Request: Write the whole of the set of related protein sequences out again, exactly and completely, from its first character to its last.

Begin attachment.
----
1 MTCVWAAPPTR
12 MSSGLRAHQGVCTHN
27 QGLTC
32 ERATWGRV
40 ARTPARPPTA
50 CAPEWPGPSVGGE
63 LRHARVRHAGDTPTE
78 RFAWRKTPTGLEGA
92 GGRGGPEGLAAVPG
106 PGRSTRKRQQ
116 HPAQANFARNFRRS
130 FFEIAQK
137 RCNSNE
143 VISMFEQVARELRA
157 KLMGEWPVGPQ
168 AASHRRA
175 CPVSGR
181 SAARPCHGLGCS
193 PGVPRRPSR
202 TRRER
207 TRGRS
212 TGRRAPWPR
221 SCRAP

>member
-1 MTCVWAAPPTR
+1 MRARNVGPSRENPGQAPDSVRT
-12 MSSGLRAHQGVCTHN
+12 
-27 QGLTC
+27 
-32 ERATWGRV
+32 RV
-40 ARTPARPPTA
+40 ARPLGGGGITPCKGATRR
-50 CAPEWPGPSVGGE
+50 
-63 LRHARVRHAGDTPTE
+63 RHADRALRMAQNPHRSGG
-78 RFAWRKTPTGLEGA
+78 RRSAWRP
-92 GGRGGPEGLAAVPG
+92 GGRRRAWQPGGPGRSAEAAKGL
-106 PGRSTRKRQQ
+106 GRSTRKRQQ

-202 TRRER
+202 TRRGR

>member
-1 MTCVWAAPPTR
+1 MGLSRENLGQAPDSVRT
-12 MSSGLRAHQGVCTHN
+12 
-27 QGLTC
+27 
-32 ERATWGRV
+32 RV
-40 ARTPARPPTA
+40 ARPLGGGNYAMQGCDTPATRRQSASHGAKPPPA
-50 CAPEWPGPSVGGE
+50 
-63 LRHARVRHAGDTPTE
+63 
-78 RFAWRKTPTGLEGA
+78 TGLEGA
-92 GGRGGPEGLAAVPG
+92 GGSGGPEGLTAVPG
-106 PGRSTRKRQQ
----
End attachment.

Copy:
1 MTCVWAAPPTR
12 MSSGLRAHQGVCTHN
27 QGLTC
32 ERATWGRV
40 ARTPARPPTA
50 CAPEWPGPSVGGE
63 LRHARVRHAGDTPTE
78 RFAWRKTPTGLEGA
92 GGRGGPEGLAAVPG
106 PGRSTRKRQQ
116 HPAQANFARNFRRS
130 FFEIAQK
137 RCNSNE
143 VISMFEQVARELRA
157 KLMGEWPVGPQ
168 AASHRRA
175 CPVSGR
181 SAARPCHGLGCS
193 PGVPRRPSR
202 TRRER
207 TRGRS
212 TGRRAPWPR
221 SCRAP

>member
-1 MTCVWAAPPTR
+1 MRARNVGPSRENPGQAPDSVRT
-12 MSSGLRAHQGVCTHN
+12 
-27 QGLTC
+27 
-32 ERATWGRV
+32 RV
-40 ARTPARPPTA
+40 ARPLGGGGITPCKGATRR
-50 CAPEWPGPSVGGE
+50 
-63 LRHARVRHAGDTPTE
+63 RHADRALRMAQNPHRSGG
-78 RFAWRKTPTGLEGA
+78 RRSAWRP
-92 GGRGGPEGLAAVPG
+92 GGRRRAWQPGGPGRSAEAAKGL
-106 PGRSTRKRQQ
+106 GRSTRKRQQ

-202 TRRER
+202 TRRGR

>member
-1 MTCVWAAPPTR
+1 MGLSRENLGQAPDSVRT
-12 MSSGLRAHQGVCTHN
+12 
-27 QGLTC
+27 
-32 ERATWGRV
+32 RV
-40 ARTPARPPTA
+40 ARPLGGGNYAMQGCDTPATRRQSASHGAKPPPA
-50 CAPEWPGPSVGGE
+50 
-63 LRHARVRHAGDTPTE
+63 
-78 RFAWRKTPTGLEGA
+78 TGLEGA
-92 GGRGGPEGLAAVPG
+92 GGSGGPEGLTAVPG
-106 PGRSTRKRQQ